Barber v. Superior Court

147 Cal. App. 3d 1006, 195 Cal. Rptr. 484 (1983)

 

RULE:

In California, there is no criminal liability for failure to act unless there is a legal duty to act.

FACTS:

Two physicians were charged with murder and conspiracy to commit murder after they removed respirator and feeding tubes from a patient who had virtually no chance of recovering cognitive and motor skills, in accordance with the request of the patient's family. They sought a writ of prohibition from the district court. 

ISSUE:

Should writ of prohibition by physicians who terminated life support, causing patient's death, be granted?

ANSWER:

Yes

CONCLUSION:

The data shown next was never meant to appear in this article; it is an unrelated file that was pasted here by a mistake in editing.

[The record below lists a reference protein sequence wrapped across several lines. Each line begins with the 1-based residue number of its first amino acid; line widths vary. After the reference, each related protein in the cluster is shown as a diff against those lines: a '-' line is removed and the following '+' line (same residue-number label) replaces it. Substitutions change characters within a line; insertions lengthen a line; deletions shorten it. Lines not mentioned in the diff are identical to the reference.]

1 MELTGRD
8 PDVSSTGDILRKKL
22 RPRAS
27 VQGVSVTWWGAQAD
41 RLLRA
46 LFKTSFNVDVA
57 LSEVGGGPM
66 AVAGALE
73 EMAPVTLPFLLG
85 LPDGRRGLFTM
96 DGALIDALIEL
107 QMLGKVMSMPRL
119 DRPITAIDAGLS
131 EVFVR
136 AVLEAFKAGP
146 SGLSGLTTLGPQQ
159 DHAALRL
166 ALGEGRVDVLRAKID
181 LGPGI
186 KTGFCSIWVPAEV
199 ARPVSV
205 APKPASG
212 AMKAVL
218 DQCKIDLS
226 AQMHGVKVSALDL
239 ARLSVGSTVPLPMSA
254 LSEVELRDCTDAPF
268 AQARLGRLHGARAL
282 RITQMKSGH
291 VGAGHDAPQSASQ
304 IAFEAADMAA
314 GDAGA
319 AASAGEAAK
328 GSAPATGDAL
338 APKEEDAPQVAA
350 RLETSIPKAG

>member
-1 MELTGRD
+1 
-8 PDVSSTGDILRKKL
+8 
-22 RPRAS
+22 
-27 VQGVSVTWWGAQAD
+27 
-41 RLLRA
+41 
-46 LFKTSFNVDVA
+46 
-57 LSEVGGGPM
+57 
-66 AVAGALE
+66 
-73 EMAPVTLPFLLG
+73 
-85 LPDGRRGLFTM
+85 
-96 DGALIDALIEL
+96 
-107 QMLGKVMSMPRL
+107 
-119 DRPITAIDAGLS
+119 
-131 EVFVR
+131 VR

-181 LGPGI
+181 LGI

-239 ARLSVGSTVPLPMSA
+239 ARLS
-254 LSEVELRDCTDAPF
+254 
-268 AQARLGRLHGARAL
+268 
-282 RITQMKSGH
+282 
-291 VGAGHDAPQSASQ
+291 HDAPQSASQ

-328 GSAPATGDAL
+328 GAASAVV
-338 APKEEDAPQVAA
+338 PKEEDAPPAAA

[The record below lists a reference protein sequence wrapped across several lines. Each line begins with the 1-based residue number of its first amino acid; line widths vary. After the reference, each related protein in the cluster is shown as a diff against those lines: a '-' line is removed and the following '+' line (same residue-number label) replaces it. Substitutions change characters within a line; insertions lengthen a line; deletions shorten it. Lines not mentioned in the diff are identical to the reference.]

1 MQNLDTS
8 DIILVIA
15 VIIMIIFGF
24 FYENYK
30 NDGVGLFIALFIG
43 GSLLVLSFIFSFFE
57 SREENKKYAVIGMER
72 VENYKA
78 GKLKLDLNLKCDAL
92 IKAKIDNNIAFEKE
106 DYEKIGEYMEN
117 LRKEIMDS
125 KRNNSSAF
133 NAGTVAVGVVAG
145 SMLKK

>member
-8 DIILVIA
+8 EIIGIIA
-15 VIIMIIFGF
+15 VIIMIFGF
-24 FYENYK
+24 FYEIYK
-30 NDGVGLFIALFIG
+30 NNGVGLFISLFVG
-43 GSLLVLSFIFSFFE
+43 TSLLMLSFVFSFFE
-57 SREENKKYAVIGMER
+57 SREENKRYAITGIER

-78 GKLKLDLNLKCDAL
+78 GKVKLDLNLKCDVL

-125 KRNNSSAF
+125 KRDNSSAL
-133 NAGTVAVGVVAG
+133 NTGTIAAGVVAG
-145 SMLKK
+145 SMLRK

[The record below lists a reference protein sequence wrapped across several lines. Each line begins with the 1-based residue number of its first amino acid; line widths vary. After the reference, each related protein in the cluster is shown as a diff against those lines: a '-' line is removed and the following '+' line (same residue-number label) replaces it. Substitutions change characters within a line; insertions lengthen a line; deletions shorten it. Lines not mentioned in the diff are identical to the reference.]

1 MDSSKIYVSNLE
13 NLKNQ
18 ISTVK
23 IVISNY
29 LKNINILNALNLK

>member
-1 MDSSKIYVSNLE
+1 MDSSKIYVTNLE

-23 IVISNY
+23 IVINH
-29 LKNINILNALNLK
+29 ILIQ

The court issued a peremptory writ of prohibition to restrain the lower court from taking further action in the case, because the doctor's omission to continue medical treatment was not an unlawful failure to perform a legal duty where patient had virtually no chance of recovering cognitive or motor functions. Despite the doctor's actions being intentional and undertaken with knowledge that the patient would die, the omission to continue treatment was not an unlawful failure to perform a legal duty under the circumstances. Since petitioners were not under a legal duty to act, they had no criminal liability for failure to act. 

Click here to view the full text case and earn your Daily Research Points.